Small intestine

At the beginning of the small intestine, digestive enzymes further cut the mouthful of food into pieces.

The bite of food now consists of nutrients so small that they are absorbed into the blood through the intestinal wall.


Once the nutrients are absorbed by the small intestine, they travel from the intestinal wall through the portal vein to the liver.

The liver is best compared to a factory that receives about 0.4 liquid gallons of blood every minute.

By filtering the blood, this organ controls the nutrients that enter in tiny particles. Good nutrients are allowed to pass while toxins are stopped and broken down.


If we call the liver a factory, the gallbladder is the warehouse. Bile is made by the liver and stored here (in the gallbladder warehouse).

It is a yellow-green sac that sits under your liver. The bite of food on the way through your body may contain fats. In such a case, the gallbladder comes into action.

In fact, bile plays an important role in breaking down fats. The gallbladder receives a signal to send bile fluid to the small intestine.


This gland makes the digestive juices to cut carbohydrates, fats, and proteins into pieces at the beginning of the small intestine.

This pancreas also regulates your blood sugar levels by making the hormones insulin and glucagon.

Insulin lowers blood sugar, and glucagon raises blood sugar.

Did you know that only if your pancreas is working properly, will thesse hormones (insulin and glucagon) be in balance.

Large intestine

That one bite of food is now nearing the end of its journey through your body.

Your colon extracts some more moisture and salt from it, so the whole thing becomes thicker and thicker.

The poop is pushed to the end of the intestine with squeezing motions. The fiber from your snack has arrived in your colon and helps keep stools flexible.


This is the very last stage of your digestion. Is your rectum full? Then a signal is sent to your brain. You will feel urges, and a toilet visit is about to become urgent.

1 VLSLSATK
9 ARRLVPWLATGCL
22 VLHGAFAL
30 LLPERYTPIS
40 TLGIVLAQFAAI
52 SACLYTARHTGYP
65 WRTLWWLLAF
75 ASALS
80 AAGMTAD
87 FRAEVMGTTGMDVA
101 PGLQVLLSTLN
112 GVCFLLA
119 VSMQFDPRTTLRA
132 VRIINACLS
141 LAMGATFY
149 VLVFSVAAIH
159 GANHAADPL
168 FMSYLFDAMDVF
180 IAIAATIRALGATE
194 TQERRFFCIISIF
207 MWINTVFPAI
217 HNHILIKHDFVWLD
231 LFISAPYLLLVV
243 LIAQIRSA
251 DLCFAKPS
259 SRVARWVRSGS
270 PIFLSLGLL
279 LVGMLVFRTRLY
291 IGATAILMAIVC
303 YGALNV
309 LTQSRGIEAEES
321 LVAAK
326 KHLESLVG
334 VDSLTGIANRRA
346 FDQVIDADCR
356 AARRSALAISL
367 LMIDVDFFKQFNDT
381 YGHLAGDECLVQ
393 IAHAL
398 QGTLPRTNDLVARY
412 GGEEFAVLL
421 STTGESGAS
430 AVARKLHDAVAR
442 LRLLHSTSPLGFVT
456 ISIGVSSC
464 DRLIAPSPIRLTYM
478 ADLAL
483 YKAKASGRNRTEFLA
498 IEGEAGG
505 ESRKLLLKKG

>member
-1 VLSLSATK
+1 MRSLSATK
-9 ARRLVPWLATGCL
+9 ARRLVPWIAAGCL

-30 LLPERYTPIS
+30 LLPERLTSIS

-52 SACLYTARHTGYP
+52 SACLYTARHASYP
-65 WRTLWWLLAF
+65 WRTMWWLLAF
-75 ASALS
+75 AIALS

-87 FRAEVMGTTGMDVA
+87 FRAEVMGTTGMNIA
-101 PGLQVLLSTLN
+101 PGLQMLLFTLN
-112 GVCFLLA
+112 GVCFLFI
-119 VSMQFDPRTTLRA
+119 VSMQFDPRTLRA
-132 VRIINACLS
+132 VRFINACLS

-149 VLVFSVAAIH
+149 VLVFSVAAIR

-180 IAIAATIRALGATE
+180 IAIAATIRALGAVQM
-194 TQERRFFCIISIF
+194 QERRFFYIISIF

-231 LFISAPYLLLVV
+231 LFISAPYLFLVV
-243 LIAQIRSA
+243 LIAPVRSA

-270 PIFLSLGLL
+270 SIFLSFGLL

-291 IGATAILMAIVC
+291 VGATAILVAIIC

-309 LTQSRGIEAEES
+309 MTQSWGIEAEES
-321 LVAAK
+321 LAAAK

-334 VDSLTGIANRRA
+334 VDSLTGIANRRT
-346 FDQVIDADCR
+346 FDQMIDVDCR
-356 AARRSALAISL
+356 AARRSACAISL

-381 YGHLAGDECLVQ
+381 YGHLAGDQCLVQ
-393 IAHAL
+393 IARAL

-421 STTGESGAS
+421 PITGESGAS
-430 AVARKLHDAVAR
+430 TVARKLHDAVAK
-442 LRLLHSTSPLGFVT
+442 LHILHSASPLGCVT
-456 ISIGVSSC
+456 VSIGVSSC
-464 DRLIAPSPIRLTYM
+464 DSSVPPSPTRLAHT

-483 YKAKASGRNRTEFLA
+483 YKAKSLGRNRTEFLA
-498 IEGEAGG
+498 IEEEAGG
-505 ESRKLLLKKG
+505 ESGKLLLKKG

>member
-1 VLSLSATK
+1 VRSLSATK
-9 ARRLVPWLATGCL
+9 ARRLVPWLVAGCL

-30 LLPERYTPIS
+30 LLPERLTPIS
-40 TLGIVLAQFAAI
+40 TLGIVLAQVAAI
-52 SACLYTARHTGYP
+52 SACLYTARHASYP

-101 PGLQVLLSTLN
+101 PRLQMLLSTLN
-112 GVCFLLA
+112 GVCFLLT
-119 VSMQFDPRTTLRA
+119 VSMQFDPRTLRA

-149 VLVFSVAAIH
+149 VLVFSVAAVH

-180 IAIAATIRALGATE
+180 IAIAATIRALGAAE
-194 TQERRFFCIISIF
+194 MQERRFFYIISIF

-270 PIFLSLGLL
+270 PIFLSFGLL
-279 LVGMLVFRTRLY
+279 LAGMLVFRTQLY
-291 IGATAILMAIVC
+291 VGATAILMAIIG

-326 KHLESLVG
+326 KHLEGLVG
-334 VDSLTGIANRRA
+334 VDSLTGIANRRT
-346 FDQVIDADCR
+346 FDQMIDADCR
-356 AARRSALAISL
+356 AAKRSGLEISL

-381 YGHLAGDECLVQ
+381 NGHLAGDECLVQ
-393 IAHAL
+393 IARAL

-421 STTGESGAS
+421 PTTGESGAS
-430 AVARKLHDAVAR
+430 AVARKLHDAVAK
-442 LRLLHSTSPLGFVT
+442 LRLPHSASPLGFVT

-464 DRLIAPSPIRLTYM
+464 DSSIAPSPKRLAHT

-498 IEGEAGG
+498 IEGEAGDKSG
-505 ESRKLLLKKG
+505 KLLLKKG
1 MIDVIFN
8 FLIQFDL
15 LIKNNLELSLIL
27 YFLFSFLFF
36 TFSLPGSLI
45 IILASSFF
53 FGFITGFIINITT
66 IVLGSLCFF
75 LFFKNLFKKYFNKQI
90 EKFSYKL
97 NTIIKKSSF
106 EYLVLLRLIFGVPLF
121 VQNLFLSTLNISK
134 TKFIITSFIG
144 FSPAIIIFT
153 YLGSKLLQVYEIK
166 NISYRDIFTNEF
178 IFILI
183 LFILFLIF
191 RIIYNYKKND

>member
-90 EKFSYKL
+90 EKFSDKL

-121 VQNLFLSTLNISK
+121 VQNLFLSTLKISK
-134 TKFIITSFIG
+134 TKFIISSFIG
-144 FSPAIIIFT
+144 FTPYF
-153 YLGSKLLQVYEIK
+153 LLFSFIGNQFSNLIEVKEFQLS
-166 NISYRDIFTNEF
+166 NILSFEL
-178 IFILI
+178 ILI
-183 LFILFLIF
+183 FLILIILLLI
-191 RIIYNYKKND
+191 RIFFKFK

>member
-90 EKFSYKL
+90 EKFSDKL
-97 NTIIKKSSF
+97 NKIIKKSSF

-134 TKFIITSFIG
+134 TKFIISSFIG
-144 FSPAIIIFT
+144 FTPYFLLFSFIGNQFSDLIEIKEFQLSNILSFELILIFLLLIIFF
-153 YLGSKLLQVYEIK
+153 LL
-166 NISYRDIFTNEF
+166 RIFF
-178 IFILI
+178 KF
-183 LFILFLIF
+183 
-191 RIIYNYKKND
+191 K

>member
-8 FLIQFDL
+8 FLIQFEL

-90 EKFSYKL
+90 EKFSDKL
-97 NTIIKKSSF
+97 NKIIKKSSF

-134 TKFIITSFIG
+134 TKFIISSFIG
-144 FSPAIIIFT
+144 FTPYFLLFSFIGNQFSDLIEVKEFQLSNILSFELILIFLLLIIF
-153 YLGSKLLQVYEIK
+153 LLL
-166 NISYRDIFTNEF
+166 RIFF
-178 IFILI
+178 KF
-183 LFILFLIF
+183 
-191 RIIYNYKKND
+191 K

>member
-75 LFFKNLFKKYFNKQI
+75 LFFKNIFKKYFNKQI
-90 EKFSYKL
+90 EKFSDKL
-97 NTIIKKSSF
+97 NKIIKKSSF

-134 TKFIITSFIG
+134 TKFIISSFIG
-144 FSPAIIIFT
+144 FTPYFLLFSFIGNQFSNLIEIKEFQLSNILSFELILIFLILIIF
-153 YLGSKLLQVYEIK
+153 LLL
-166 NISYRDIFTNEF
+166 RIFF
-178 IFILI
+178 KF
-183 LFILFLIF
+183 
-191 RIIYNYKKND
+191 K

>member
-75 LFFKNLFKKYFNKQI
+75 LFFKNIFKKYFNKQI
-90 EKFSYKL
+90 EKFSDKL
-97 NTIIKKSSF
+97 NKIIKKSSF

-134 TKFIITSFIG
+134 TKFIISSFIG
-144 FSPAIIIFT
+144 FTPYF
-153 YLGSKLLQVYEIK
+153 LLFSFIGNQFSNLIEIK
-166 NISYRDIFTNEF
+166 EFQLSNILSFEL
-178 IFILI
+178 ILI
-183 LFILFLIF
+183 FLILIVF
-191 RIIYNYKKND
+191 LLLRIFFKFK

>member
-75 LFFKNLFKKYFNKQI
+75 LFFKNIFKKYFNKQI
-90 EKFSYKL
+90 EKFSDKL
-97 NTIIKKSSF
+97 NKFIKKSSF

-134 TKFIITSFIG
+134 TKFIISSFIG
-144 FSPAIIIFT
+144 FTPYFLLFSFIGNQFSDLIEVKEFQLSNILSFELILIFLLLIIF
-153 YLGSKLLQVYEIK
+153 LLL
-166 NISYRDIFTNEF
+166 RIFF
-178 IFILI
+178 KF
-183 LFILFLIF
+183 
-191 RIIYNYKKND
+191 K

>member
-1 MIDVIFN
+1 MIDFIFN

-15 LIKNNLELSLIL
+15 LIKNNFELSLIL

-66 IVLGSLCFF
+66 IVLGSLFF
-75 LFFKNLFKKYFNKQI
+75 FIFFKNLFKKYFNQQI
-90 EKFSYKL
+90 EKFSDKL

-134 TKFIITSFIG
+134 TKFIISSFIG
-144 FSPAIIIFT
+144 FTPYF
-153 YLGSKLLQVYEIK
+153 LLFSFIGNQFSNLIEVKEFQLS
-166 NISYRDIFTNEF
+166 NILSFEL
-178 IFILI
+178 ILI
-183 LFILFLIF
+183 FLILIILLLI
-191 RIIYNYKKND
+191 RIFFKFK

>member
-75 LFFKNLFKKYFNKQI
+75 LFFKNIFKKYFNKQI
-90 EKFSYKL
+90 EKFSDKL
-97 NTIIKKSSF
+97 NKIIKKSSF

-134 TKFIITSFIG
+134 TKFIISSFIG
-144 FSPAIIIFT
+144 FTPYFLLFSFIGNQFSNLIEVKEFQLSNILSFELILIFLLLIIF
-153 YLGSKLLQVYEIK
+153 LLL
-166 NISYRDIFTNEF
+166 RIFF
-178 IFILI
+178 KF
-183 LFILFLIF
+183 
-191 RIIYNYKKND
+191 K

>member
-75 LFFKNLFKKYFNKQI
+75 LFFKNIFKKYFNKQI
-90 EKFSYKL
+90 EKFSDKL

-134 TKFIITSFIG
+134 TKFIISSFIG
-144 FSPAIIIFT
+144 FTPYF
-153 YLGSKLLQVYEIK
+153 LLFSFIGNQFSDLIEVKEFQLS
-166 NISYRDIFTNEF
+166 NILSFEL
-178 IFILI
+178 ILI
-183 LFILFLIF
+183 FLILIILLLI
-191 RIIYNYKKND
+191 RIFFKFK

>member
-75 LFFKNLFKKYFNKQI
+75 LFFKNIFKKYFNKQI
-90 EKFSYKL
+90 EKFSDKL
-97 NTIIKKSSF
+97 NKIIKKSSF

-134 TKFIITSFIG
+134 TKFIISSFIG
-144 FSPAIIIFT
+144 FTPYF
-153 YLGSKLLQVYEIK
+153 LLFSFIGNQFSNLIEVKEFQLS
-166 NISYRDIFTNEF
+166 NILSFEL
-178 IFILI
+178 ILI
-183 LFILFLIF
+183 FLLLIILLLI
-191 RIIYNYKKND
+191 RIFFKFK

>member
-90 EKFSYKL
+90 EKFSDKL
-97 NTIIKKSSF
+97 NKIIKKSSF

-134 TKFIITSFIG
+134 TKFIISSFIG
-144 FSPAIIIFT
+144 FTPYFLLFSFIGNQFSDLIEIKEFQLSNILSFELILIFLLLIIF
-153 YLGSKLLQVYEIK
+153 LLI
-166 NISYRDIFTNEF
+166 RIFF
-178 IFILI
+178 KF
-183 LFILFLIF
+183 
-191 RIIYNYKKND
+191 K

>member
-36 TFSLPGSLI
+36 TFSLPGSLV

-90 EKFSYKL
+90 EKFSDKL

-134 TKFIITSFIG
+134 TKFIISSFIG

Your gut is home to trillions of bacteria that make up your microbiome, along with viruses, yeasts, and fungi.

These bacteria have a significant impact on your life and how you feel. And they do a tremendous job because, for example, they help digest food and stimulate bowel movement!

The microbiome also helps keep your gut wall healthy. It also trains your immune system, making you less likely to get sick and heal faster.

What does your microbiome look like?

  • All those bacteria together weigh as much as 3.3 pounds. Scientists are getting to know more and more what goes on in our inner ecosystem. New techniques are mapping our microbiome in detail. As a result, we know that our microbiome is as unique as a human fingerprint. What your microbiome looks like depends on several factors such as your age, birth, environment, genes, and use of medications. Indeed all of these factors affect your microbiome.
  • The composition of your microbiome is partly in your control. Getting enough exercise, sleeping well, and relaxing enough all contribute to a healthy microbiome. But nutrition is the most decisive factor because what we eat is also on the menu for our bacteria in the intestinal system.
  • The bacteria in your gut absolutely love fiber. Fiber is found in vegetables, fruits, legumes, and whole-grain products. By eating a lot of this, you help the good bacteria to do their job. It is good to have many different strains of bacteria in your gut. Eating many fiber types is the best way to take care of your microbiome and take control of your own health. In contrast, a diet high in sweet and fatty processed foods makes the microbiome a lot less versatile. In addition, by doing this, you are feeding the bad bacteria.